Malaysia Reports Better-Than-Expected Trade Surplus In November

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Malaysia posted a better-than-expected trade surplus in November, indicating that the country’s economic condition continued to improve in spite of the global economic downturn.

According to the data released Wednesday by the Department of Statistics, Malaysia’s trade surplus fell to 9.3 billion Malaysian ringgit ($3.1 billion) in November from 9.6 billion ringgit in October but above the analysts’ expectation of 8.2 billion ringgit. Exports were up 3.3 percent in November compared to those in the same month last year, down from a 3.2 percent fall in October.

This report comes after it was revealed last month that Malaysia's industrial output rose in October compared with its output in the same month last year. According to the data released last month by Malaysia's Department of Statistics, the country’s industrial production index (IPI), which measures the change in the total inflation-adjusted value of output produced by manufacturers, mines and utilities, rose 5.8 percent in October compared with its output in the same period in the previous year, up from 5 percent in September and above the analysts’ average forecast of 2.4 percent.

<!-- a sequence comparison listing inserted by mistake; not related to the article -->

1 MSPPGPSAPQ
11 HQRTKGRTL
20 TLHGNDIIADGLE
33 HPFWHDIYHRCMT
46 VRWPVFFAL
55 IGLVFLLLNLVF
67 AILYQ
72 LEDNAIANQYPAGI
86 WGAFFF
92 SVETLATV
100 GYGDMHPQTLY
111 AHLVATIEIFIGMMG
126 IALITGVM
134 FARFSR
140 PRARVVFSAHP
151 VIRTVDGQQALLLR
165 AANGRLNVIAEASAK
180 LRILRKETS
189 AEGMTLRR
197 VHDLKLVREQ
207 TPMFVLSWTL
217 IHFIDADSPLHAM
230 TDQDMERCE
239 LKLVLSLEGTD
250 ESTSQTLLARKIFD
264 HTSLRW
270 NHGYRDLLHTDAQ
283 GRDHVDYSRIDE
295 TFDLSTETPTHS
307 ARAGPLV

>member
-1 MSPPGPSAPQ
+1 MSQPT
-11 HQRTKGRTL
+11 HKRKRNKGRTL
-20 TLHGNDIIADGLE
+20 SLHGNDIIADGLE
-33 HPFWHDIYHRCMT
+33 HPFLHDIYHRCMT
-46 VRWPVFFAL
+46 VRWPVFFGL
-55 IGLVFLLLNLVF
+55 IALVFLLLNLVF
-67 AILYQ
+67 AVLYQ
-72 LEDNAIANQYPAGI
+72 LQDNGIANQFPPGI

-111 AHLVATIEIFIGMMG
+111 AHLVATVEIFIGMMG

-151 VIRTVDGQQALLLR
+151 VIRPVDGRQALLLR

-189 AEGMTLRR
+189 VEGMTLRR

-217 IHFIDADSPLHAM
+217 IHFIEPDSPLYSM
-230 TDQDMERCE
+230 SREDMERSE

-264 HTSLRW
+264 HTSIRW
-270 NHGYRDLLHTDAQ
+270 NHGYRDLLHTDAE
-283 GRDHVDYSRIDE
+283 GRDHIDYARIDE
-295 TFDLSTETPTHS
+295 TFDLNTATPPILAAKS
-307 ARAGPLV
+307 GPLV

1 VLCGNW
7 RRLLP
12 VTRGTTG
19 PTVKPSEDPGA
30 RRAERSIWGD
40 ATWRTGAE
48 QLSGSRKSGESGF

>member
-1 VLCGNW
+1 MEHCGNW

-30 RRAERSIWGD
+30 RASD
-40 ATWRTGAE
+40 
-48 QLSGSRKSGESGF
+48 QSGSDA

Malaysia’s economy grew at a faster-than-expected pace in the third quarter. According to the data released in November by Bank Negara Malaysia (BNM), the country’s gross domestic product, which measures the annualized change in the inflation-adjusted value of all goods and services produced by the economy, was up 5.2 percent in the third quarter of this year compared with that in the second quarter. This was above the analysts’ expectations of 4.8 percent, but down from a rise of 5.6 percent in the second quarter.

Also in November, the BNM kept its policy rate unchanged at 3 percent as expected by analysts, who feel there is little need for the central bank to provide support in the near term since the country’s economy is performing well in spite of the global slowdown.

However, analysts are concerned that Malaysia will face risks related to the global downturn. “We expect global demand to remain lackluster throughout 2013. Eventually, that should start to take a greater toll on Malaysia’s export-dependent economy. In particular, it will be difficult to sustain an investment boom in such a poor global environment, as private investors, who account for most of the investment under the government’s Economic Transfer Program, become more cautious of investing in large-scale projects,” Capital Economics said in a note.

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